Astronomers have created the largest image ever of the dense band of star-forming gas that weaves its way through the northern portion of the Orion Nebula. The image is stunning!
Located about 1,600 light years away the Orion Molecular Cloud (OMC) is a large group of bright nebulae, dark clouds, and young stars in the Orion constellation. The cloud is hundreds of light-years across.
Astronomers have now studied a 50 light-year long filament of star-forming gas that is wending its way through the northern portion of the OMC known as Orion A.
A ribbon of ammonia, a tracer of star-forming gas in the Orion Nebula as seen with the GBT (orange). Background image in blue is a WISE telescope infrared image showing the dust in the region.Credit: GBO/AUI/NSF; J.Pineda, MPE; NASA/JPL-Caltech/UCLA/WISE/A.Meisne
Using the National Science Foundation’s (NSF) Green Bank Telescope (GBT) in West Virginia, astronomers successfully produced an image of the Gould Belt which is an extended ribbon of bright, massive stars stretching about 3,000 light-years in an arc across the sky.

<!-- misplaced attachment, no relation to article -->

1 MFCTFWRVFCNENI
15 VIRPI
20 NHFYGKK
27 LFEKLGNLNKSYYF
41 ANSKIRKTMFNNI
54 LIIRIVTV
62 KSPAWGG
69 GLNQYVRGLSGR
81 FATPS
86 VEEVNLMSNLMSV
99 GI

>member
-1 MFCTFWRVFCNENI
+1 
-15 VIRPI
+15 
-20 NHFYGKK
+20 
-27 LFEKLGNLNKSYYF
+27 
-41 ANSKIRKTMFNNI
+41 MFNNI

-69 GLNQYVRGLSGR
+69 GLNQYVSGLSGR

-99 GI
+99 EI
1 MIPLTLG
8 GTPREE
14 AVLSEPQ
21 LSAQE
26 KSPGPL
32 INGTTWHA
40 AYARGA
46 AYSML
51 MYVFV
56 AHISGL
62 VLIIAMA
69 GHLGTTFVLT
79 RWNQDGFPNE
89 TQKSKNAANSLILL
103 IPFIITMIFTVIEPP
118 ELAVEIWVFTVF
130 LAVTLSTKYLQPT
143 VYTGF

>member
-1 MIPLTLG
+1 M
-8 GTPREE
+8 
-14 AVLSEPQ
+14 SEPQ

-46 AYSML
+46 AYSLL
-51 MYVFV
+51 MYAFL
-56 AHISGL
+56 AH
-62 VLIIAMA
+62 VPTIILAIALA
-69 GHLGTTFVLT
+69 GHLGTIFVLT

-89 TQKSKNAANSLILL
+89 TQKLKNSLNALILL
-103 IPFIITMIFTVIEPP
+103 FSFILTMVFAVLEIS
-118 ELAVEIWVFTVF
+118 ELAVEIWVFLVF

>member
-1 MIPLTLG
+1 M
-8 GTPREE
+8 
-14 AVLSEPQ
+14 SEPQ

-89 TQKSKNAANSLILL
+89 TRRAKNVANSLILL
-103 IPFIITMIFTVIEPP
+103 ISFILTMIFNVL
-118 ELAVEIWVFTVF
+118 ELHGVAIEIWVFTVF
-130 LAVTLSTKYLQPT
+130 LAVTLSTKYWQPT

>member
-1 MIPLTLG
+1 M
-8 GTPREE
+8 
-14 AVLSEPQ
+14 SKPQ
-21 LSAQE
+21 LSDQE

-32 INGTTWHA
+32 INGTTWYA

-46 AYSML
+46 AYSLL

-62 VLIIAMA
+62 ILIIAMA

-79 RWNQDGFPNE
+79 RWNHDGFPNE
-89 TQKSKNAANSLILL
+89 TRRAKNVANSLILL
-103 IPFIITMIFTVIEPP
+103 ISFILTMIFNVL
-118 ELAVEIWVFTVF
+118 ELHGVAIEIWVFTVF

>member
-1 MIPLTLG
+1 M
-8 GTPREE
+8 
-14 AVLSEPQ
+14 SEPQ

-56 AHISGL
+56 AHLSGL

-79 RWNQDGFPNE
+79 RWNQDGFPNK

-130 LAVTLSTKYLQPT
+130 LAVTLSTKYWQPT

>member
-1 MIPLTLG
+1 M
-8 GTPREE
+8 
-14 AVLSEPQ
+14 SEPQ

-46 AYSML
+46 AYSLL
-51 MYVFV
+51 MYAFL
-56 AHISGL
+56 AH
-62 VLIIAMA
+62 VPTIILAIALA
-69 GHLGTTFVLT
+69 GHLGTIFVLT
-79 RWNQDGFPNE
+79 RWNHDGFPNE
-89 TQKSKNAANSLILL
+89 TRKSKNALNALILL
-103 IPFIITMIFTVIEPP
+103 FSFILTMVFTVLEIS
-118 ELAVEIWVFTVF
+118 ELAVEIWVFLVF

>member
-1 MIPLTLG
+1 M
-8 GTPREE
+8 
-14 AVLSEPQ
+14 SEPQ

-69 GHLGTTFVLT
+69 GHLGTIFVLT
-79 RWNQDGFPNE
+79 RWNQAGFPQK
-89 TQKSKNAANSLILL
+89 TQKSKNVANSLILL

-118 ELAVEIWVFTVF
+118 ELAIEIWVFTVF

The GBT rendered this image by detecting the faint radio signals naturally emitted by molecules of ammonia that suffuse interstellar clouds. Scientists study these molecules to trace the motion and temperature of vast swaths of star-forming gas.
This first release covers four distinct Gould Belt clouds, one located in Taurus, one in Perseus, one in Ophiuchus, and Orion A North in Orion.
“We hope to use these data to understand better how large clouds of gas in our galaxy collapse to form new stars,” said Rachel Friesen, a Dunlap Fellow at the Dunlap Institute for Astronomy and Astrophysics at the University of Toronto in Canada.
“The new data are critical to assessing whether certain gas clouds and filaments are stable and enduring features or if they are undergoing collapse and forming new stars.”
The new GBT image is combined with an infrared one taken with NASA’s Wide-field Infrared Survey Explorer (WISE) telescope. The composite image illustrates how star-forming gas in this region relates to the bright stars and dark, dusty regions of the nebula.